The Importance Of The American Dream In Arthur Miller's Death Of A Salesman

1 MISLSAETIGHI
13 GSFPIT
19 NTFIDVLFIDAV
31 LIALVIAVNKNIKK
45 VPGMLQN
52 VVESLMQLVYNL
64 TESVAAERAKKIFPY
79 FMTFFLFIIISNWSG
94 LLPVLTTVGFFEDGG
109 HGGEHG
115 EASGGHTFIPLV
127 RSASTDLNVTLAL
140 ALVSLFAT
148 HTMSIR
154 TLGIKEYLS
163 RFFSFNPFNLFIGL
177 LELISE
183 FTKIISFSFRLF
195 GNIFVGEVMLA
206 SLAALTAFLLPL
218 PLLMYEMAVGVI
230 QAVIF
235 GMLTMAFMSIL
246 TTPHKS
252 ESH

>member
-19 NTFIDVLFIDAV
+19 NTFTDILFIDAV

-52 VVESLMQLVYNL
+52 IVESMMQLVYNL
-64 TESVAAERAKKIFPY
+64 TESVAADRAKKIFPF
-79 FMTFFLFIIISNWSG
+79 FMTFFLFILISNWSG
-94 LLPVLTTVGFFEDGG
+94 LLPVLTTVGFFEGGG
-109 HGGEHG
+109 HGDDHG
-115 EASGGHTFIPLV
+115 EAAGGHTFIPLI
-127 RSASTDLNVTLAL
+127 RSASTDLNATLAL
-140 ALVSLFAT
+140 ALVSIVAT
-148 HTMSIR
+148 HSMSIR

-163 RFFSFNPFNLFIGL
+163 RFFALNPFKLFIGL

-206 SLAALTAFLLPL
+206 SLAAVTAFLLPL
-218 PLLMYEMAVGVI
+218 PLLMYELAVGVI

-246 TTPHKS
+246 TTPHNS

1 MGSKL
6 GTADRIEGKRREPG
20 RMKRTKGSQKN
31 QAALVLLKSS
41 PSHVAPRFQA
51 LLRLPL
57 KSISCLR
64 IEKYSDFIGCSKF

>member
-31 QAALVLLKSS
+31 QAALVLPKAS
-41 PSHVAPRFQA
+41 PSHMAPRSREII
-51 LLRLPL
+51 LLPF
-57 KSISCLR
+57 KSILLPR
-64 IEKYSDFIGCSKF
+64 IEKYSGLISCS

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Everyone wants to live the American Dream, the ideology that everyone living in the United States should have equal opportunity to achieve success if hard work is put in. In Death of a Salesman by Arthur Miller, Willy tries to live the American Dream but can 't achieve it. He works as an unsuccessful salesman who always looks to his past mistakes and tries to live someone else 's life rather than his own. Instead of putting in hard work to achieve success, Willy thinks that popularity is all that 's needed to achieve the American Dream. As most of the play takes place in Willy 's past memories, different motifs always introduce Willy in a scene or when Biff steals Bill Oliver 's pen, which shows that Willy has raised Biff to become a person with little moral values because of Willy 's idea that success is based on popularity. Throughout the play, music and theft are used as motifs to show Willy 's failures. The flute is the first and last sound that is heard in the book. It 's used as auditory imagery to connect Willy to his vague memory of his father, a flute-maker and successful salesman. When Willy is young, his father abandons him. The flute is used to symbolize Willy 's father 's desertion of him, when Willy has had happier times in the past. In the very first line of the book, "A melody is heard, played upon a flute. It is small and fine, telling of grass and trees and the horizon" (11). The flute is the "theme song" for Willy, which plays whenever one of Willy 's

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